Tivadar Csontváry Kosztka – a lonely art travel in time and space

Tivadar Csontváry Kosztka (1853-1919) is a Hungarian painter whose life is as bizarre and distinctive as his works.

He was born in a small town in the Austro-Hungarian Empire, which town today is on the territory of Slovakia and has around twelve thousand inhabitants. As of his thirtieth year he was a pharmacist in his hometown.

They say that at that time he once dreamt a strange dream, in which a mystical voice told him that he would become a great painter, as great as Rafael.

Believing the dream, Tivadar embarked a tour of Europe and visited the Vatican galleries. He then returned to Hungary, where he worked for another dozen years at the pharmacy to collect money for his further travels.

After 1890 he managed to visit France, Italy, Croatia, Bosnia, Herzegovina, Serbia, Macedonia, Greece, North Africa and the Middle East (Lebanon, Palestine, Egypt, Syria).

His most famous works Tivadar painted only for a period of several years, between 1903 and 1909. Apart from their huge size, his paintings are distinguished by a strong individual style, influenced by the famous Renaissance painters and by his many travels abroad.

Tivadar made several exhibitions in Paris and other cities in western Europe, where he was recognised as a painter with an original style.

His works are characterised by exceptional expressiveness, with a renaissance knowledge of the perspective and icon-influenced colour vision. He barely uses contours; his drawing is soft and renaissance-like. The colours are fresh and saturated. Tivadar uses the white colour in a very specific way. In his paintings the white objects are emphasised unobtrusively, but at the same time categorically.

The backgrounds are usually landscapes in which a renaissance adoration of nature and its cosmic power is felt. This is especially evident in the depiction of mountains and trees. As if painted by a student in the school of Andrea Verrocchio!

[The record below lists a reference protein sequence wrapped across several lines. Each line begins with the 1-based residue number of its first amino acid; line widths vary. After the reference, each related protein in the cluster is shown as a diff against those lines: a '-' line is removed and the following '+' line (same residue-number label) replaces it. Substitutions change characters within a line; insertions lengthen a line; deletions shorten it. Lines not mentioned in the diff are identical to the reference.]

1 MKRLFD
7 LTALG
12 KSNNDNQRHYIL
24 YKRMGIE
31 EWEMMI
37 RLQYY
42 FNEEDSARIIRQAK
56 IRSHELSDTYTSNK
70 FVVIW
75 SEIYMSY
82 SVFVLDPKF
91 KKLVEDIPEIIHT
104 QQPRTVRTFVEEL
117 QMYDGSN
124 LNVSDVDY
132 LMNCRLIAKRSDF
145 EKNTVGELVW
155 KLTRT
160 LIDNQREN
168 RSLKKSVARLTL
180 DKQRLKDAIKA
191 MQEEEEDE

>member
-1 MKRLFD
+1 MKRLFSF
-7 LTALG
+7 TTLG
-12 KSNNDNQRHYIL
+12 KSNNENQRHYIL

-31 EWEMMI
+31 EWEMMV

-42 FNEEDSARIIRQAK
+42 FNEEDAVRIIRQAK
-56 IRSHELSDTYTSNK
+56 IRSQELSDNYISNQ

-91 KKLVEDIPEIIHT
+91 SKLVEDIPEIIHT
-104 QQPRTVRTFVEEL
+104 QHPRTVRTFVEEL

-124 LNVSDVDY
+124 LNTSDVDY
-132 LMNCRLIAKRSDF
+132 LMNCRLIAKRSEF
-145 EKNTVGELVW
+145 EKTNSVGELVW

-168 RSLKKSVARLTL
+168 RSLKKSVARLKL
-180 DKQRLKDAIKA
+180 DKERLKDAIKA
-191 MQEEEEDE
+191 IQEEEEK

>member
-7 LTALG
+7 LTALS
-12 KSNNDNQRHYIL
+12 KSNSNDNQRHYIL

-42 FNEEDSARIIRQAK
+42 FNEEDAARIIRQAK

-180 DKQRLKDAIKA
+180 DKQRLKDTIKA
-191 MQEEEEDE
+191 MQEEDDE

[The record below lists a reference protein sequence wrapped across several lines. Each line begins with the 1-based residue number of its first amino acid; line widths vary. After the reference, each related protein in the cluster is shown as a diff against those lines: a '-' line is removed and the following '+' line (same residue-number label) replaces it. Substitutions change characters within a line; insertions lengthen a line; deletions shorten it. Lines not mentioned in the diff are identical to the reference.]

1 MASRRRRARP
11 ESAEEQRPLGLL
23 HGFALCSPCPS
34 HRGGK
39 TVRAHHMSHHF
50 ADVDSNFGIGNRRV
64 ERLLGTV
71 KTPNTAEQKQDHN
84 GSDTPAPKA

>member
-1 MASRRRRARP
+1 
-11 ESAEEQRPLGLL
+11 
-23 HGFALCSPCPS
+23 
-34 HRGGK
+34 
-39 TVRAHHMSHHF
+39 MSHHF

Tivadar has a very original vision of the role of heaven. In many of his paintings, the sky occupies almost half the canvas. Besides white, gray and blue, he very often uses red and yellow for the sky, and it in great proportions. The sky is like a separate, very important character in his artistic productions.

I call them “productions” because his works resemble theatrical or opera performances. They have some dramatic, very strong storyline, often with a biblical twist, but with no direct connection to biblical legends and heroes. On some paintings you can build decors of spectacular opera performances and I assure you; the emotion will be very strong!

One can say for sure – his work is difficult to confuse with those of another artist, which is one of the manifestations of the great talent.

Art critics relate stylistically his paintings to post-impressionism, expressionism, symbolism, magic realism, and surrealism. Given that he left only about one hundred and fifty paintings, it is a remarkable stylistic variety!

Interestingly, the fact that Tivadar Csontváry Kosztka  is absolutely self-taught; it is not known about him to have been trained by anyone else.

He remained misunderstood and underestimated in his homeland. He has been considered strange because he was a pacifist, a vegetarian, a non-smoker and lived extremely modestly and ascetically. He tended to go into pathos in conversation and firmly believed that he has had a mission – to develop the art of the Hungarian people to an exceptional level.

In his life, however, he failed to sell any picture. In his last years he lived lonely, misunderstood, unhappy and did not paint anymore. After his death, he was completely forgotten.

His paintings were found by chance by an architect who came to his studio, looking for a rented apartment. He carried the works of Tivadar to the Fine arts school, where he was a lecturer.

In 1949, the paintings of Tivadar took part in exhibitions in Paris and Brussels.

The interest in his art was revived in the seventies  of the last century when his collection of works was moved to  a museum with his name in the city of Pécs, southern Hungary  and thus his paintings were stored for the future.

I choose to show you his painting “Riders by the seashore”,  painted in 1909 year.

On the shores of an isolated sea bay we see riders women and men, some with their dogs.

The horses are slender, elegant, with elongated heads and limbs. They look a little unreal, like in a dream.

The riders have typical postures for riding, but they’re sitting somehow rigid. Men are strangely alike. Women – too. Everyone is focused on themselves and on riding.

The cliffs are high, striated, cold-emitting. No greenery is visible. The trees stand lifeless.

The sea is slightly waved, somehow strangely collapsed in itself and very lonely.

The sky stands as a décor without any emotional involvement in the painting.